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My book says,

A molecule as compared to the atoms from which it is formed is more stable because it possesses energy lower than the energy of the uncombined atoms. This difference in energy is due to the fact that when atoms combine to form molecule, the attractive forces are created which result in release of energy.

And, I found out a theory for explanation which says that all that happen because the bonds between these atoms reduce their kinetic energy as they are not free to move like they move in unbonded state and therefore the energy is released in form of heat energy. So, maybe in this way the attractive forces/bonds release energy. No?

Then what is the actual reason a molecule has less energy than its individual constituents?

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And, I found out a theory for explanation which says that all that happen because the bonds between these atoms reduce their kinetic energy as they are not free to move like they move in unbonded state and therefore the energy is released in form of heat energy. So, maybe in this way the attractive forces/bonds release energy. No?

When we are talking of atoms and molecules we are in the quantum mechanical regime. In quantum mechanics the atoms of the molecule are trapped in a effective potential well made up by the in total attractive forces from the spill over electric and magnetic fields of the individual atoms . In the same way that an electron is trapped at a lower energy level in the hydrogen potential well, the molecules are trapped in a lower energy level for the agglomerate . The extra energy leaves as a photon, as heat has no meaning at an individual molecular state. Heat is a thermodynamic manifestation of an ensemble of molecules. In this sense a photon could interact with the ensemble of molecules and be part of the heat energy of the total ensemble, but not a molecule by molecule solution.

With this as background let us examine:

And, I found out a theory for explanation which says that all that happen because the bonds between these atoms reduce their kinetic energy as they are not free to move like they move in unbonded state and therefore the energy is released in form of heat energy. So, maybe in this way the attractive forces/bonds release energy. No?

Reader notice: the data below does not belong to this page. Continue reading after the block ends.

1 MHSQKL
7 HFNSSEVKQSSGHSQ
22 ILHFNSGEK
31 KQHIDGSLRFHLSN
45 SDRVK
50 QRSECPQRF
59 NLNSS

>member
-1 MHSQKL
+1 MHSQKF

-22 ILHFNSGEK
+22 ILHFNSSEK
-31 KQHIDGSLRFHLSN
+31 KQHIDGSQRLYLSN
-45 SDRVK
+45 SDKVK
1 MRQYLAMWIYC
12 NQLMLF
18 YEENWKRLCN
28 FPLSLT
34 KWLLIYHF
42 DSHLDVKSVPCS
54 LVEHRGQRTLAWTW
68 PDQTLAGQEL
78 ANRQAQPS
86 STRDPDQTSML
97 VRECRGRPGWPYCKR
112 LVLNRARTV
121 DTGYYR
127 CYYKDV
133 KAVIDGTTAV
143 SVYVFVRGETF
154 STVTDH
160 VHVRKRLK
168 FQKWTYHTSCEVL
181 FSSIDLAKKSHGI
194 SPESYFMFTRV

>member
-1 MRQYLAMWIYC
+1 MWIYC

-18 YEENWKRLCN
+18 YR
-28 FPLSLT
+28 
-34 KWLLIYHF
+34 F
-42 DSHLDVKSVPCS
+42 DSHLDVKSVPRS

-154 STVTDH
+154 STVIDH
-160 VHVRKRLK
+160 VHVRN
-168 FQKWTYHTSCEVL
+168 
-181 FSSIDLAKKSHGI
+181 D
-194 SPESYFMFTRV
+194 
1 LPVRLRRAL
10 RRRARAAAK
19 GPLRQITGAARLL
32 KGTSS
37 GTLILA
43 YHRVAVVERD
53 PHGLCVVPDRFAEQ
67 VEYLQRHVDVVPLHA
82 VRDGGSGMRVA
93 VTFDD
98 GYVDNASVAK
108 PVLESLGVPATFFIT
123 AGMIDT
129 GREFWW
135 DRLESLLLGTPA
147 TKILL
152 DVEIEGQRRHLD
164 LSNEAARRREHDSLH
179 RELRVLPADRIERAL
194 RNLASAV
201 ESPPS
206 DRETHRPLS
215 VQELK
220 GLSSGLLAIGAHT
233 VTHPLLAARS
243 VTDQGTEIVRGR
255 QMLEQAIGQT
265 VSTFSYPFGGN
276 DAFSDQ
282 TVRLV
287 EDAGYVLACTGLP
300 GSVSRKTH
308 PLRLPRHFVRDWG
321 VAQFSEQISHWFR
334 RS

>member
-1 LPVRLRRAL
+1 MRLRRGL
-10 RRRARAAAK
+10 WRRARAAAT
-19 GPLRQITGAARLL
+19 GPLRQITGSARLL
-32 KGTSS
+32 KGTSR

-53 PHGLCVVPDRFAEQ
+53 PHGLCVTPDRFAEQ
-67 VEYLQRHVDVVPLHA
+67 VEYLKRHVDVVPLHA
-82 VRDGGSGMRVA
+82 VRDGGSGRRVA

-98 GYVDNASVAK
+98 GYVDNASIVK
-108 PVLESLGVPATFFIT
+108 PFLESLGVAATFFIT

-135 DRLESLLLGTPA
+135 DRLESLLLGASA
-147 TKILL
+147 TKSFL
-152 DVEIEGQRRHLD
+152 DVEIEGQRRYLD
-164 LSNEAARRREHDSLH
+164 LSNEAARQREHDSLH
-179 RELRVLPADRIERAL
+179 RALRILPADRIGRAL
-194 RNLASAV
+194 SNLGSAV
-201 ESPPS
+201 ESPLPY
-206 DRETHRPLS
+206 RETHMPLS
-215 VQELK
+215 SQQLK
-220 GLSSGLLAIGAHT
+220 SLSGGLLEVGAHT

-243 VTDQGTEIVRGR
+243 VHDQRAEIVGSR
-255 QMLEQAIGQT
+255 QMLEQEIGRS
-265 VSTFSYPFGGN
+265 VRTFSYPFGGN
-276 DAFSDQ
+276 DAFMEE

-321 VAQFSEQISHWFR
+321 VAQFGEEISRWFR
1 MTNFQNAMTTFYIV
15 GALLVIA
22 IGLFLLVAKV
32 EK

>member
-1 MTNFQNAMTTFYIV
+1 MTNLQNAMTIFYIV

Yes, the binding of two or more atoms in a molecule releases energy to the ensemble of molecules in the form of radiation which contributes to heat. Within the molecule the kinetic and potential energy of the atoms have no one-to- one meaning because the atoms move in probability loci, not classical orbits. The general concept of conservation of energy though holds.

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  • $\begingroup$ I don't see how van der Waals forces are related to the topic ) $\endgroup$
    – freude
    Mar 15 '16 at 15:35
  • $\begingroup$ @freude as a generic term, of spill over electric and magnetic fields. May be I will replace it with a description, thanks. $\endgroup$
    – anna v
    Mar 15 '16 at 16:23
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There are many forces contributing the potential energy curve (dependence of the molecule energy on the configurational coordinates) for multiatomic molecules. Some of them reduce the energy, while others enhance it. The Coulomb repulsion between positively charged nuclei gives positive contribution as well as repulsion between electrons. The Coulomb attraction between electrons and nuclei together with electron exchange interaction (which is purely quantum effect) reduce the energy. Mainly because of the electron exchange interaction the resulted energy is lower in most of stable molecules with covalent bonds comparing to their dissociated counterparts.

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  • $\begingroup$ Can you please point out as well what is wrong in my theory? $\endgroup$
    – user104909
    Mar 15 '16 at 14:47
  • $\begingroup$ Even being bonded the atoms are moving by vibrations. Also, if it would be true, how it would explain the fact that there are unstable molecules that are not able to form bonds at normal conditions - not all atoms are forming molecules $\endgroup$
    – freude
    Mar 15 '16 at 14:58
  • $\begingroup$ If they are not able to form bonds then its not my concern nor of my theory. Is it? $\endgroup$
    – user104909
    Mar 15 '16 at 15:02
  • $\begingroup$ Yeah but in a way it may look paralise. Because, atoms may keep vibrating with same speed which essentially means their kinetic energy may remain same. But what's next? Your answer doesn't tell me why bonds reduce energy. please explain. $\endgroup$
    – user104909
    Mar 15 '16 at 15:06
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    $\begingroup$ By the way, you did not provide any theory, although you call it theory, because you made a statement, but did not try to prove it using any experimental or logical (mathematical) evidences. $\endgroup$
    – freude
    Mar 15 '16 at 15:41

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